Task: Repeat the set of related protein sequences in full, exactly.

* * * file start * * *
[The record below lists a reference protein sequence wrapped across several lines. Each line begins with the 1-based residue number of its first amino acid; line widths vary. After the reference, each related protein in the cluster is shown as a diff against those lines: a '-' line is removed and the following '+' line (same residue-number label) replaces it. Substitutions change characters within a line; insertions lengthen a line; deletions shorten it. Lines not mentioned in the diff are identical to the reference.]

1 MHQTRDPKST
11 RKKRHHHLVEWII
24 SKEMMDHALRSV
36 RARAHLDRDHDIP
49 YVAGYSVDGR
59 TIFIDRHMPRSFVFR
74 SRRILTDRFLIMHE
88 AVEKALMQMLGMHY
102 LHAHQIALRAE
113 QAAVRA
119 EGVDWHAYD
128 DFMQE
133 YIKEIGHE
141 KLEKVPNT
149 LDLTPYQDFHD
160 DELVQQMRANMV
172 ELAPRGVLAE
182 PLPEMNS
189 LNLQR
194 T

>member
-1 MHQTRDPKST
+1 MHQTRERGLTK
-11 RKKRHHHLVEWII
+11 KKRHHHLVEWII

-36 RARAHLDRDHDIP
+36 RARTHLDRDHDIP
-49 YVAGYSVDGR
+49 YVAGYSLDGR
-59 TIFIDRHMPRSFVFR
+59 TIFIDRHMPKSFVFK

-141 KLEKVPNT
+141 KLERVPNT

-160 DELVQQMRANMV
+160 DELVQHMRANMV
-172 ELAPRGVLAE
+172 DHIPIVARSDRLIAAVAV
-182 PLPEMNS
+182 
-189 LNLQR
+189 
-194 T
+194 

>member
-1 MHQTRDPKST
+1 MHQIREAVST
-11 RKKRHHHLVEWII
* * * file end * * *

[The record below lists a reference protein sequence wrapped across several lines. Each line begins with the 1-based residue number of its first amino acid; line widths vary. After the reference, each related protein in the cluster is shown as a diff against those lines: a '-' line is removed and the following '+' line (same residue-number label) replaces it. Substitutions change characters within a line; insertions lengthen a line; deletions shorten it. Lines not mentioned in the diff are identical to the reference.]

1 MHQTRDPKST
11 RKKRHHHLVEWII
24 SKEMMDHALRSV
36 RARAHLDRDHDIP
49 YVAGYSVDGR
59 TIFIDRHMPRSFVFR
74 SRRILTDRFLIMHE
88 AVEKALMQMLGMHY
102 LHAHQIALRAE
113 QAAVRA
119 EGVDWHAYD
128 DFMQE
133 YIKEIGHE
141 KLEKVPNT
149 LDLTPYQDFHD
160 DELVQQMRANMV
172 ELAPRGVLAE
182 PLPEMNS
189 LNLQR
194 T

>member
-1 MHQTRDPKST
+1 MHQTRERGLTK
-11 RKKRHHHLVEWII
+11 KKRHHHLVEWII

-36 RARAHLDRDHDIP
+36 RARTHLDRDHDIP
-49 YVAGYSVDGR
+49 YVAGYSLDGR
-59 TIFIDRHMPRSFVFR
+59 TIFIDRHMPKSFVFK

-141 KLEKVPNT
+141 KLERVPNT

-160 DELVQQMRANMV
+160 DELVQHMRANMV
-172 ELAPRGVLAE
+172 DHIPIVARSDRLIAAVAV
-182 PLPEMNS
+182 
-189 LNLQR
+189 
-194 T
+194 

>member
-1 MHQTRDPKST
+1 MHQIREAVST
-11 RKKRHHHLVEWII